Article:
There are two main reasons why a rivival of Githa Sowerby's play charting the decline of a family of northern working-class capitalists is an excellent idea.
Firstly, it is a valuable and woefully underrated social document which deals with the decline of the industrial Revolution, workers' rights and the emancipation of women. Secondly, it is a very good play with powerfully drawn characters and a very strong, positive message.
Joanna Read's powerful production at the Playhouse is structured around two pivotal, magnificently delivered roles. Gareth Thomas' Rutherford-- the bluff, austere and unfeeling father-- works his way through the sensibilities of his children as he seeks to keep his glassmaking business alive. Thomas is excellent, powerful and sharp with an immense presence.
His daughter Janet, a superb performance by Ruth Mitchell, is the only one of his children to stand up and defy the monsterlike master-- with devastating results. Mitchell's performance is also strong but by turns pathetic, emotive and deeply moving.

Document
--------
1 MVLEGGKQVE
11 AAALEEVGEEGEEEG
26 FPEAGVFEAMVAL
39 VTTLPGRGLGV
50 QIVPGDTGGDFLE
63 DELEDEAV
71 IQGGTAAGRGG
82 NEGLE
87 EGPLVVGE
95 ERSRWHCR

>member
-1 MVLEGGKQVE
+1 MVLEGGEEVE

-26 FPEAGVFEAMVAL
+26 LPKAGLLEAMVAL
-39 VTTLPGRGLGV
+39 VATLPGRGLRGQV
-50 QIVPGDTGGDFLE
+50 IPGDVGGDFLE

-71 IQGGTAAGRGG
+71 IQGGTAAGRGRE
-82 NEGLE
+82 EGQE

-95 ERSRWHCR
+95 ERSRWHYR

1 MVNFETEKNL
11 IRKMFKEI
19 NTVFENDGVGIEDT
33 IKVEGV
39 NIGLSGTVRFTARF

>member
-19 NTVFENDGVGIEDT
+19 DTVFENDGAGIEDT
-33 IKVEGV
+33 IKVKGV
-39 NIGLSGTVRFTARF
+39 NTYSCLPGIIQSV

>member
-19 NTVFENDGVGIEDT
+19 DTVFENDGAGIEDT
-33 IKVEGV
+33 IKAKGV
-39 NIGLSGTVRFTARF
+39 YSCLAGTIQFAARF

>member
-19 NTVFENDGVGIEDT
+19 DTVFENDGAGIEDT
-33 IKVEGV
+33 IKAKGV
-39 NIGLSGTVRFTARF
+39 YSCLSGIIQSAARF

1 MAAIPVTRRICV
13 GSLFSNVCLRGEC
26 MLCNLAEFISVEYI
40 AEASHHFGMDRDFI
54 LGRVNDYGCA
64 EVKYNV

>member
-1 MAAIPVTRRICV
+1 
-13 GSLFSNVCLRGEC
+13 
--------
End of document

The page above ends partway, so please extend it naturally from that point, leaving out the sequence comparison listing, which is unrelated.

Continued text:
Rutherford's other sons, the maddeningly self-important John Junior and the emotionally-starved Dick, are well played by Martin Parr and Simeon Truby respectively. Niamnh Daly, as John Junior's near-ignored wife Mary, is also very good, as is the entire supporting cast.
Characters come and go and all contribute to a sense of the austerity of the Rutherford household, a point which is reaffirmed by Tim Meacock's clever design juxtaposing a classic drawing room setting with a barren prison of glass rods.
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Back to Blakes 7 Index Updated 27th of October 2001